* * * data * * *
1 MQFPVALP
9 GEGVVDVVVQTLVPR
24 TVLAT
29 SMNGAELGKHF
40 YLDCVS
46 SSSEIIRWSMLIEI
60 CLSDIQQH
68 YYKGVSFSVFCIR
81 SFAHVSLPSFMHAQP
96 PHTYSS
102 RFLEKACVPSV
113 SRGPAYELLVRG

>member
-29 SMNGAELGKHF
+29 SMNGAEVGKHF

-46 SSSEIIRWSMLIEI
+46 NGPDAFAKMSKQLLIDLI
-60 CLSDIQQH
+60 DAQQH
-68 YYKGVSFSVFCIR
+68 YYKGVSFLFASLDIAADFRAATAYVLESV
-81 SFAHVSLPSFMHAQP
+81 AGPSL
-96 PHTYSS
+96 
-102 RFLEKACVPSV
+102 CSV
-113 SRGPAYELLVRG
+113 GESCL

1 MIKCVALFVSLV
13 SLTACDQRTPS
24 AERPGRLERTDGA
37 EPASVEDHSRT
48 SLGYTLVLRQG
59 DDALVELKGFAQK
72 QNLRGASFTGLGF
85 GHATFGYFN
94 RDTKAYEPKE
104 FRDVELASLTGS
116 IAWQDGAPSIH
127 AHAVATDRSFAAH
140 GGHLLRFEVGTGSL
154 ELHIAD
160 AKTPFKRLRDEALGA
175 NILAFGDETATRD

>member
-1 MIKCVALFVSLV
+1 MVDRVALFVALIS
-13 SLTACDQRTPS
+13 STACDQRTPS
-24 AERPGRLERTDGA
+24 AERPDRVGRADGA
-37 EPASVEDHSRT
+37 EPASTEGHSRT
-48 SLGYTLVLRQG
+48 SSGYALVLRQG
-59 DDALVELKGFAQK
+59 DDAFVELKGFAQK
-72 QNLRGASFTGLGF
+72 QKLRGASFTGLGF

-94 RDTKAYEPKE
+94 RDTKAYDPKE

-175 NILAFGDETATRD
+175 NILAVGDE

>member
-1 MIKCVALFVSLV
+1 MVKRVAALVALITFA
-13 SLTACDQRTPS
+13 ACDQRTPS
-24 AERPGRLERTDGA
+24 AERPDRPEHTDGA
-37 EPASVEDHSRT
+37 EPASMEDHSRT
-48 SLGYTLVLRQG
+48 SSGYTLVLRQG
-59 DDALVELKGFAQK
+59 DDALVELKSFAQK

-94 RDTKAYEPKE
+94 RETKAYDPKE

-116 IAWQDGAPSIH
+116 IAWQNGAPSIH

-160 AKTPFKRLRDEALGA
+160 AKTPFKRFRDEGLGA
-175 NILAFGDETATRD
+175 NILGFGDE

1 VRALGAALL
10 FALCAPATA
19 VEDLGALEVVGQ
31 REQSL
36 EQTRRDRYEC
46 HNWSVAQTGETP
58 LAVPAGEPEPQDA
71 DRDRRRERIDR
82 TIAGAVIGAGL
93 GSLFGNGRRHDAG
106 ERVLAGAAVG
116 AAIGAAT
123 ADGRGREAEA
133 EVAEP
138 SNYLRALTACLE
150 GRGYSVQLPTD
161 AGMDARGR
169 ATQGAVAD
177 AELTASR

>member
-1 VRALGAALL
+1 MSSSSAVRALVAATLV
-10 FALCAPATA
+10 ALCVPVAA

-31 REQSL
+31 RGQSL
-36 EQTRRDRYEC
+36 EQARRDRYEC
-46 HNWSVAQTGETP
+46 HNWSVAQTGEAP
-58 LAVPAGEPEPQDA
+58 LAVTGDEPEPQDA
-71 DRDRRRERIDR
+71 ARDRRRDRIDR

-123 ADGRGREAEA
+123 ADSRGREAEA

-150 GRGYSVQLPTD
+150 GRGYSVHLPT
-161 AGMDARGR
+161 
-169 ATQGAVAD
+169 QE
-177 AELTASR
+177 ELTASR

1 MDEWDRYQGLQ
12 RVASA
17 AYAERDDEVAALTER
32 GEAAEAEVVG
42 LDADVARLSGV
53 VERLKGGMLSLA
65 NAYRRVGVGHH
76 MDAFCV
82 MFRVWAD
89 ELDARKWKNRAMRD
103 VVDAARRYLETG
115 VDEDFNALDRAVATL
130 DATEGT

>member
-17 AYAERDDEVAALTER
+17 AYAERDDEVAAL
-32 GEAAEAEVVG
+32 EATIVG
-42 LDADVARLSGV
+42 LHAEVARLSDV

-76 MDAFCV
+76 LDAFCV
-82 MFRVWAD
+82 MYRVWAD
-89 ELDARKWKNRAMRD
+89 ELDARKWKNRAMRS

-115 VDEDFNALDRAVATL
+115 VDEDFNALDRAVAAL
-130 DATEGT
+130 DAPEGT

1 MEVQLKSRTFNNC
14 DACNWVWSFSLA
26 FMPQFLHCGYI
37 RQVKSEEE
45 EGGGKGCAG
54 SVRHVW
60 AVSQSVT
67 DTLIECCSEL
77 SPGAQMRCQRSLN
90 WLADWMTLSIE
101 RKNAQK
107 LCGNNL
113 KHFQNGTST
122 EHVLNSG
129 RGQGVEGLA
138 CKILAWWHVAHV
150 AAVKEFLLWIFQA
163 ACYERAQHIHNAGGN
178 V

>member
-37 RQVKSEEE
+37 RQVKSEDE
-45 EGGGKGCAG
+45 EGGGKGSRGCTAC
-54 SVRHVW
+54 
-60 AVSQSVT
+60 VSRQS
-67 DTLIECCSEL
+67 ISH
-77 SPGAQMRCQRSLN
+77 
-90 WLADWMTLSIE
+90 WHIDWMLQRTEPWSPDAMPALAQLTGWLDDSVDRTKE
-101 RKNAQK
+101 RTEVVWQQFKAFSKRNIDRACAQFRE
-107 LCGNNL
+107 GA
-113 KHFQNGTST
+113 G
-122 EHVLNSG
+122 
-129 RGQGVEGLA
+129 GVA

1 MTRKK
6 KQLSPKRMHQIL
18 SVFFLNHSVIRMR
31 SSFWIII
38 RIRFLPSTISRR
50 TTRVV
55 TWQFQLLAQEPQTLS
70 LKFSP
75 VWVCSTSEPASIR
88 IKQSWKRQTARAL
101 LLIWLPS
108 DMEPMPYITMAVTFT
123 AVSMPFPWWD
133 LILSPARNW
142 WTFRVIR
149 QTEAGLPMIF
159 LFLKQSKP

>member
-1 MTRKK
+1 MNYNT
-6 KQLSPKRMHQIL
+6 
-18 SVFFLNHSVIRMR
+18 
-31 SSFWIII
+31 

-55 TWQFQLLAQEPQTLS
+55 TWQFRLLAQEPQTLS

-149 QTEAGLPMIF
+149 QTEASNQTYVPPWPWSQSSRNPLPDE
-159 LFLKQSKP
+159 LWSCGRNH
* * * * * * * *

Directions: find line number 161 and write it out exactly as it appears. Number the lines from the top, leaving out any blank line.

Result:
14 DACNWVWSFSLA